Free will might seem like a given to most of us, but neuroscience researchers have historically found that the evidence to support the idea that we have free will is a bit murky. You might reach for the spoon in your bowl of soup, grasp it, and raise it to your mouth, but do these actions actually come about from your brain’s own free will?
In the 1980s, early neurophysiological research began scientifically exploring free will. Benjamin Libet constructed a number of experiments that made it seem like we don’t actually have free will at all. His landmark study involved asking study participants to flick their wrist randomly, while he measured their brain waves. Interestingly, he was able to measure a build up of neurological activity in the brain before the wrist was flicked. He said it was as if the neurological activity actually preceded the individual’s conscious decision to move. Did the participant’s brain know the wrist was to be flicked before the participant did?
This brain activity was referred to as the readiness potential, according to Medical News Today. In the 80s, scientists learned of this and wondered if the readiness potential, this pre-conscious brain activity, might be the actual cause of the movement, rather than conscious choices. Libet tested to see if the readiness potential really could be detected before the conscious intention to move.
Libet wanted to know if the brain actually knew what the individual was going to do before the participant was aware of it. Through the next tests, he discovered that the pre-conscious readiness potential actually began roughly one-half second before the individual reported the decision to do so. Many took this to mean that free will doesn’t actually exist. If our decision to do something is made before we consciously decide to do it, it seemed to the neuroscience community, suggestive that there is no real free will to speak of.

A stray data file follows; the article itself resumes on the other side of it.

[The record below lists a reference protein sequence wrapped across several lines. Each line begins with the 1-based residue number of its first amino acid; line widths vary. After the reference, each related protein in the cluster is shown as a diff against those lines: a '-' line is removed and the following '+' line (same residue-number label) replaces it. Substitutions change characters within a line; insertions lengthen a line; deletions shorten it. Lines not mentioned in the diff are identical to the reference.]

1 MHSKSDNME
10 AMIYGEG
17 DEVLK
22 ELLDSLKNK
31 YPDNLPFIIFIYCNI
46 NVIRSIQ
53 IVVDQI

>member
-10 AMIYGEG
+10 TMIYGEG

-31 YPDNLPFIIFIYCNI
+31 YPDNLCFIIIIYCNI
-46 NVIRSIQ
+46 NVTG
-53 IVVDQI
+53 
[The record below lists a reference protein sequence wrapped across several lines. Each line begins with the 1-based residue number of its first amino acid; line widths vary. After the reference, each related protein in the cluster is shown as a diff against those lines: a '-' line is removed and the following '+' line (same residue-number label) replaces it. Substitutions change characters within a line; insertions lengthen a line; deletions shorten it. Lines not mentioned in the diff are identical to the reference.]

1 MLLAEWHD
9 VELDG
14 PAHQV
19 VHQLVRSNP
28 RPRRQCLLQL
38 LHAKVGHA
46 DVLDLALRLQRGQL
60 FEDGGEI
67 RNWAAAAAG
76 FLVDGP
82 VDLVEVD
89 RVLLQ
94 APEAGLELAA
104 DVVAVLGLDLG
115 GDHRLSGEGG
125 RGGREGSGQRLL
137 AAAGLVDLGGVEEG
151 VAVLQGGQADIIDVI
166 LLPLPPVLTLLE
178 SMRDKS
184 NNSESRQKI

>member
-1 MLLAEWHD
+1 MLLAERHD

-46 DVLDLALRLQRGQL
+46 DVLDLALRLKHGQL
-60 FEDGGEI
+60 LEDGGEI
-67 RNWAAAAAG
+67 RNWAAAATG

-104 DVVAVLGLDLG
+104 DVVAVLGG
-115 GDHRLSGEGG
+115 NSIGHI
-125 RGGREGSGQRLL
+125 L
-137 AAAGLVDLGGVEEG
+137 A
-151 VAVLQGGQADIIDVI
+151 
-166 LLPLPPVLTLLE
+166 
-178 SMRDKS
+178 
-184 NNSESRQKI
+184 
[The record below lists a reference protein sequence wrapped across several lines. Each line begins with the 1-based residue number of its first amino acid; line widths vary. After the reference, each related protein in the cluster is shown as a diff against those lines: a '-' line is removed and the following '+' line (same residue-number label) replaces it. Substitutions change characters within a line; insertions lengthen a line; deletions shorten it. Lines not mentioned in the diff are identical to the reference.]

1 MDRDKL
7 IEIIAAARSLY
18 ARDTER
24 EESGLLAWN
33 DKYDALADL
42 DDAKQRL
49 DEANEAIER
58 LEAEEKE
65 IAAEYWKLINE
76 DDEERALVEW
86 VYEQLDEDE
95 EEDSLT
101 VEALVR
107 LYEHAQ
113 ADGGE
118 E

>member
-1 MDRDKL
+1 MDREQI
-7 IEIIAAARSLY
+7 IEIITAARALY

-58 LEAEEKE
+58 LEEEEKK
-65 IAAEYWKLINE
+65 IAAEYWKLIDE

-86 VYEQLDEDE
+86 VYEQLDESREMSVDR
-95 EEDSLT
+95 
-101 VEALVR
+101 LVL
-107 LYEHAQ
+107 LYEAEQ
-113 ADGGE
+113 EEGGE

Researchers at the Charité’s Bernstein Center for Computational Neuroscience in Berlin, Germany, just published research that indicates that we might not be just victims and passengers of our non-conscious faculties after all. The new research that seriously re-opened the case for free will was published in the Proceedings of the National Academy of Sciences. Led by Professor John-Dylan Haynes, the team set out to figure out if we could veto our own readiness potential. Can we override an action once our unconscious brain decides the course of action we are going to take?
To test this veto ability, the researchers pitted participants against computers in a kind of duel and monitored their brainwaves with an electroencephalography (EEG) the whole time. The computer was trained to read the participant’s mind, anticipate their next move by reading the readiness potential, preempt the participant, and make its move first.
The results were a massive victory for free will.
The human participants were able to somehow, in the last split second, change their minds and veto their non-conscious decision. This could indicate good news for people hoping to transform their own lives through their own deliberate intention, according to neuroscience researchers.
“A person’s decisions are not at the mercy of unconscious and early brain waves. They are able to actively intervene in the decision-making process and interrupt a movement,” Professor Haynes explains according to the press release. “Previously people have used the preparatory brain signals to argue against free will. Our study now shows that the freedom is much less limited than previously thought.”
Haynes says there is a point of no return when it’s too late for a person’s free will to veto the unconscious decision to act, but free will to override our unconscious minds certainly does seem to exist, just as humans have always hoped.